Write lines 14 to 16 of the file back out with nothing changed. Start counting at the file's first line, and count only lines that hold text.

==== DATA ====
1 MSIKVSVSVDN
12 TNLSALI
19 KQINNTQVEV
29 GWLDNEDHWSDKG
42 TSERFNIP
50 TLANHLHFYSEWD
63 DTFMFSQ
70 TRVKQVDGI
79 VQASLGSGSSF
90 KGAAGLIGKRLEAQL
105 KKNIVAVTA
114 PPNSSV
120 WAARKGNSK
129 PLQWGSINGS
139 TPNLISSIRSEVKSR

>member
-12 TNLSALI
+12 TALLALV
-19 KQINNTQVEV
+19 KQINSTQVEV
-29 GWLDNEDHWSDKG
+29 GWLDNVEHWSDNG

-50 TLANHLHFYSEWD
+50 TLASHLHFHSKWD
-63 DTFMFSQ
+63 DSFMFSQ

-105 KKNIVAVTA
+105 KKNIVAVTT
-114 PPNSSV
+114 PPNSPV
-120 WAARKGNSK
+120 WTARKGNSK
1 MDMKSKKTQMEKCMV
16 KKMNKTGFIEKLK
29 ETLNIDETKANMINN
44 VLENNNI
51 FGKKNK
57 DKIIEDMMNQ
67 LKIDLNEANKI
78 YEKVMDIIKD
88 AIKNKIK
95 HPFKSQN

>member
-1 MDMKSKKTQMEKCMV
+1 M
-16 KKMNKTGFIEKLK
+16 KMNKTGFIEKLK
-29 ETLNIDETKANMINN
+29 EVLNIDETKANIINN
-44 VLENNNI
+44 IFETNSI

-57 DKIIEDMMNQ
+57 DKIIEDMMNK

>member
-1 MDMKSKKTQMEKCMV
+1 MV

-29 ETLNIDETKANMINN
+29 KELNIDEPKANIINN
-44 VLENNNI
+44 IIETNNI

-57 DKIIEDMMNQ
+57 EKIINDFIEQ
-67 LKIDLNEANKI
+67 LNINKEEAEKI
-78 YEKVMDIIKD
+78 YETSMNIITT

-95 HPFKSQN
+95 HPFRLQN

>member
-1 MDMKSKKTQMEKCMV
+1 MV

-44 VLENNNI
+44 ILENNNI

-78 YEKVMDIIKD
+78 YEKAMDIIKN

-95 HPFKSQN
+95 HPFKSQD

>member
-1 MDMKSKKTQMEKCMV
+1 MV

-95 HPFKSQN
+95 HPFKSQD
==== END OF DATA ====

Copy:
129 PLQWGSINGS
139 TPNLISSIRSEVKSR

>member